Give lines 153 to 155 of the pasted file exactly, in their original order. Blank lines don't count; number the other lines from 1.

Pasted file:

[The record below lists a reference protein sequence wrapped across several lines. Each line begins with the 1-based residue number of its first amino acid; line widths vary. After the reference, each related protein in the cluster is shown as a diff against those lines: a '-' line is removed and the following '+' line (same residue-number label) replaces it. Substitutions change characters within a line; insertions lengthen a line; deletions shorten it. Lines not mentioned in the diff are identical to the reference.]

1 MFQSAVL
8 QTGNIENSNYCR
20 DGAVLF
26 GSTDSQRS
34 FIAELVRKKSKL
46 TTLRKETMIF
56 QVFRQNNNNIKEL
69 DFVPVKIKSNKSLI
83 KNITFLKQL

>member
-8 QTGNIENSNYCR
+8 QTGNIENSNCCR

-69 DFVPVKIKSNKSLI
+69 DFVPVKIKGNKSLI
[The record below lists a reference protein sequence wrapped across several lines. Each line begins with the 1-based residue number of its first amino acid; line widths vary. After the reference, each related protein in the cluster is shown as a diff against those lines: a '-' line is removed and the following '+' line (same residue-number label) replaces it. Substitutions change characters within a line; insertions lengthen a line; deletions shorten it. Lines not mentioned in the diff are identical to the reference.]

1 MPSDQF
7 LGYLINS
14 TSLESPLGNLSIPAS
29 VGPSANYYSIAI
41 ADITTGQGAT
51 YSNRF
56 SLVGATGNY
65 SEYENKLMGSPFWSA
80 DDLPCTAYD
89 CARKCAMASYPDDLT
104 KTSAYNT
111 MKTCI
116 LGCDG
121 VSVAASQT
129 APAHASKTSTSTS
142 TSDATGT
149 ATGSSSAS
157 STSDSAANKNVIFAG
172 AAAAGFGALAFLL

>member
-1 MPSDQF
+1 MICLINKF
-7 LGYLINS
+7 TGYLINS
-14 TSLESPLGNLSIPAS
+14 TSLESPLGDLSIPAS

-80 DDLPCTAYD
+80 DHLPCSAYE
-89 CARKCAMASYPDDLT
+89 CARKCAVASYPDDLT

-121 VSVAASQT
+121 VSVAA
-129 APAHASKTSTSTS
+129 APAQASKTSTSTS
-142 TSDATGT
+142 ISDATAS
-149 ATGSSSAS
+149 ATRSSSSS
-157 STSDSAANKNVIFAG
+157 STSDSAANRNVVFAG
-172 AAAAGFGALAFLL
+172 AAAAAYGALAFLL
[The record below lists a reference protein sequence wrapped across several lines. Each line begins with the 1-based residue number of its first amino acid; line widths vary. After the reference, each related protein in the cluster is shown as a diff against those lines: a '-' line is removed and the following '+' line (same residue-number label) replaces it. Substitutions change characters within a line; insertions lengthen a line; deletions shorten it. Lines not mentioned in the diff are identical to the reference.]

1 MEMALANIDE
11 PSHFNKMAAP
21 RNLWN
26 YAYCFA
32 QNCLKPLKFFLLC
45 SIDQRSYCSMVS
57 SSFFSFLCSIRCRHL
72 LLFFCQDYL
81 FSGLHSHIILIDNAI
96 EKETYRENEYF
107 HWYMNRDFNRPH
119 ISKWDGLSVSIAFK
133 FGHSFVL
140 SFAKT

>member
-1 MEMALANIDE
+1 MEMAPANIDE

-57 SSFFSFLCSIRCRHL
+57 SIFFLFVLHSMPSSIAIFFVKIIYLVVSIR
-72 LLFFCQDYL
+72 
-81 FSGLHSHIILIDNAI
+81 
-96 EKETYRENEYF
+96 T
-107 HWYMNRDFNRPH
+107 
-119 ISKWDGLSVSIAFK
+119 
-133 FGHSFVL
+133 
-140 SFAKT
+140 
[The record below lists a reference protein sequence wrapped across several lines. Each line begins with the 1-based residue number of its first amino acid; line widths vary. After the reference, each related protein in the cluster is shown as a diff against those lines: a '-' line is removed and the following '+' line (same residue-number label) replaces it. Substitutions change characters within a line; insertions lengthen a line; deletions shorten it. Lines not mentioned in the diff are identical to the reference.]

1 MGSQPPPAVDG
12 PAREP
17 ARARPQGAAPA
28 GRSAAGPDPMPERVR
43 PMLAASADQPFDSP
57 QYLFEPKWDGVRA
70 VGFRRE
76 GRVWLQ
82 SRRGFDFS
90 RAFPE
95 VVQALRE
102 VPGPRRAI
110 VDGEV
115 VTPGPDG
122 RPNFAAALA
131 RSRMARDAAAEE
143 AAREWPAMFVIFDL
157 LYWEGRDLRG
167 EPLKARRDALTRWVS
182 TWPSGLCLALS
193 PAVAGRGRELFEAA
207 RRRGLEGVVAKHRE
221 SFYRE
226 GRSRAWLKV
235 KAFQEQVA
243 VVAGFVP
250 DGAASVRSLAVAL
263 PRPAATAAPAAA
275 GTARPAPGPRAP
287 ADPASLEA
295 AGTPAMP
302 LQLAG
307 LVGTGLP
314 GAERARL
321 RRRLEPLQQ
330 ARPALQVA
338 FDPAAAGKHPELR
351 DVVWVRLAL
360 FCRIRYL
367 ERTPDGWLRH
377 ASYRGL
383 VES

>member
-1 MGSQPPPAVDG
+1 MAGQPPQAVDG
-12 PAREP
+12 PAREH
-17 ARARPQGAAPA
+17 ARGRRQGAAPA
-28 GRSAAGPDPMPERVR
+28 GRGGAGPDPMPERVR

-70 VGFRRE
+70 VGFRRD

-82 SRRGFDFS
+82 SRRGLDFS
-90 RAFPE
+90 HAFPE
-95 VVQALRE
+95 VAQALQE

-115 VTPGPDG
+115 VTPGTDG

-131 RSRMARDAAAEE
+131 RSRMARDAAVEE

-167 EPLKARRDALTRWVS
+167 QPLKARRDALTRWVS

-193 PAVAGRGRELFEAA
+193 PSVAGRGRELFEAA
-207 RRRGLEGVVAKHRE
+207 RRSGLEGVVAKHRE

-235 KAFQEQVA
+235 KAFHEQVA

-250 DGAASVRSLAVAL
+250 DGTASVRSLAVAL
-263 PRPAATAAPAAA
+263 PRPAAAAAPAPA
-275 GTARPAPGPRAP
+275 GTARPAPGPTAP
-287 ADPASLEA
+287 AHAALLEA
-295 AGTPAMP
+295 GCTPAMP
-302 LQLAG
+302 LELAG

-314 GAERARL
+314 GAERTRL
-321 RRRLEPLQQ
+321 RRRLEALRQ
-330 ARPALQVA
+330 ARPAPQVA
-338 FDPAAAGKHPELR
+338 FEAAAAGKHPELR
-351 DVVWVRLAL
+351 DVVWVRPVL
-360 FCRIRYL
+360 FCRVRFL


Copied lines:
-115 VTPGPDG
+115 VTPGTDG

-131 RSRMARDAAAEE